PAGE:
Friday, September 21, 2007

A Disgraceful Week

Not long ago, I speculated that the Democrats would never exclude Mike Gravel and Dennis Kucinich from their increasingly tedious “debates,” if only to keep the press corps’ interest up. I applauded the prospect. After all, Gravel is the only Democratic candidate who speaks truth about the other candidates, and Kucinich is by far the best of the candidates on the issues – especially foreign policy. But I was wrong: conformity beat out box office. Thus neither of them were invited to appear at several recent events in Iowa, including the AARP candidates’ forum. [Barack Obama wasn’t there either, but his ill-advised absence was voluntary.] Therefore, when the questions turned to health care, and stayed fixed on the subject, nobody was around to advocate single-payer insurance. Hillary Clinton, whose 1993 plan pandered to insurance companies so blatantly that it (she) set the cause of universal health care back a generation, is at it again – this time with a plan that is “simpler,” but that panders just as egregiously. John Edwards has a much better plan. However the obviously right plan is off the agenda; they won’t even let a non-electable advocate for it.

That’s disgraceful, but not nearly as disgraceful as the rest of the Democrats’ week. Their “strategy” was to back down from the timid proposals they advanced earlier this summer for “timelines” for withdrawal; instead they would propose only that tours of duty in Iraq be shortened enough that, as per the old rules, soldiers and marines would spend as much time at home as “in country.” This was the idea of Ronald Reagan’s former Navy Secretary, James Webb, the new Democratic Senator from Virginia. Arguably, this new plan would work as well, or nearly as well, as timelines for forcing Cheney and Bush to change course. But the Webb proposal failed to get the support of enough “moderate” Republican Senators to avoid a filibuster and/or a Presidential veto.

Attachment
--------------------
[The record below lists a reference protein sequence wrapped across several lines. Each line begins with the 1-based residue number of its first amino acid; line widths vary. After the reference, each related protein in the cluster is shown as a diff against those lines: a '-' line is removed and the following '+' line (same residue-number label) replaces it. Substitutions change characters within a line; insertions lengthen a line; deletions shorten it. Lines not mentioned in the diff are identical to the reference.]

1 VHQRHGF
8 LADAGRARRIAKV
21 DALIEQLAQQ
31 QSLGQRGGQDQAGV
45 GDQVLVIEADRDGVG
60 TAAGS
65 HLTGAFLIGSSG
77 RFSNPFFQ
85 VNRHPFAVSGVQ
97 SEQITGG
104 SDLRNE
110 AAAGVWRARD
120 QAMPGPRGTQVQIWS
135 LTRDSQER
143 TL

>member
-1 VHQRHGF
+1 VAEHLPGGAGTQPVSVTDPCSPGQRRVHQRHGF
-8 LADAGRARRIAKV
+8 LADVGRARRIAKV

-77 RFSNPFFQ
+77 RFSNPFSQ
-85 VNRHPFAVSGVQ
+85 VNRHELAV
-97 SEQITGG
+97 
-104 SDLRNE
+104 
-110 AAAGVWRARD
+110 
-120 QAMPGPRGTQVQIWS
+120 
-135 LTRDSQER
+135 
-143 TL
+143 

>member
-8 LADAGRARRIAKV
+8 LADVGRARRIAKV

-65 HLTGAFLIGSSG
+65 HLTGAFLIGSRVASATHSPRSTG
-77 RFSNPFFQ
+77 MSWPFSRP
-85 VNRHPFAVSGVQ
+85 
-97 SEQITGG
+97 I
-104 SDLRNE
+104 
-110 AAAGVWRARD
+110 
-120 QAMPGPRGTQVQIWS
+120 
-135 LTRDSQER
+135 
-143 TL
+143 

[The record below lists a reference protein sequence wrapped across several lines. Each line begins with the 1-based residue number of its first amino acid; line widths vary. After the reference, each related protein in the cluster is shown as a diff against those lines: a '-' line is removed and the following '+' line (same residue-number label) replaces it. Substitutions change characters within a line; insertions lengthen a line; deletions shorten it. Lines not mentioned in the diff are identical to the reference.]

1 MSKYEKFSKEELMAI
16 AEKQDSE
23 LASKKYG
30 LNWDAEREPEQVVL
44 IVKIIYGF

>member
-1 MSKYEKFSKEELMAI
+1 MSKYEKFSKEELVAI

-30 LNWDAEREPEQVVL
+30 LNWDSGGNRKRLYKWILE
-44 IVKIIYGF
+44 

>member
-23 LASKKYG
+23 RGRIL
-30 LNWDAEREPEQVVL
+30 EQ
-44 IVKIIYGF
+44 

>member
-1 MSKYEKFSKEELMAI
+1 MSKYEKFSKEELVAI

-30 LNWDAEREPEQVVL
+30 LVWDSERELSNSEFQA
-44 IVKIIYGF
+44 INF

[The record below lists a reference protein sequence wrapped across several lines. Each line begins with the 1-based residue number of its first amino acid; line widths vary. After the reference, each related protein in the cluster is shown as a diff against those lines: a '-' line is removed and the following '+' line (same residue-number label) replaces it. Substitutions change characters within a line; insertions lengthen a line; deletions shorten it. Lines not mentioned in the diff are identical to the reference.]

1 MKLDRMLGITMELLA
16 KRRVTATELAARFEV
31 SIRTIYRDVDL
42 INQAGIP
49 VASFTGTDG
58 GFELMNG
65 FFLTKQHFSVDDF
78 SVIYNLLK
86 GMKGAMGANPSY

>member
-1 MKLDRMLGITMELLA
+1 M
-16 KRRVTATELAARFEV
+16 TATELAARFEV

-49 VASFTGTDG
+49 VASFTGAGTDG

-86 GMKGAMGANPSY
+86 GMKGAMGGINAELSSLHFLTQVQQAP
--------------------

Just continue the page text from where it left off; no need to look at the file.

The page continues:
The lesson should have been to act more, not less, boldly. But when the Senate had a chance actually to do what it is supposed to do according to the Constitution – to provide or withhold funds for war – the Democrats folded. As he had done before, Russ Feingold (WI) tried to amend the latest funding bill in order to require a timeline for withdrawal. Twenty Democrats joined with the Republicans and the sanctimonious “independent” (Likudnik) Joe Lieberman to defeat the Feingold amendment 21 to 75. I am ashamed to say that among the Democratic miscreants was the feisty little Babs Mikulski (MD), my own, much despised Senator. But if that wasn’t disgraceful enough, both of my Senators -- the other one is the terminally boring Ben Cardin -- joined with even more Democrats, 25 altogether, to condemn an advertisement had placed in the New York Times that called the vaunted General Petraeus, “General Betray Us.” was right to insult the hapless General, but they were wrong about their claim; it’s not Petraeus, it’s the Democratic Party, who are the betrayers. is wrong about many things; they all follow from a quasi-pathological reluctance to speak truth to Democrats, including the party’s Clintonite/Pelosiite wing. You’d think the lesser evil party would therefore have some loyalty. But, for many Democratic Senators, support for militarism and the mindless "support the troops" shibboleth swamped other, more sensible concerns. It also swamped genuine concern for the troops, for their victims, and for the larger interests of the United States. No one should be surprised. But the Democrats’ doings are no less disgraceful for that.

1 comment:

dl004d said...

Kucinich and Gravel were not invited to the Iowa event because neither has an active campaign in Iowa! That seems like a perfectly reasonable explanation.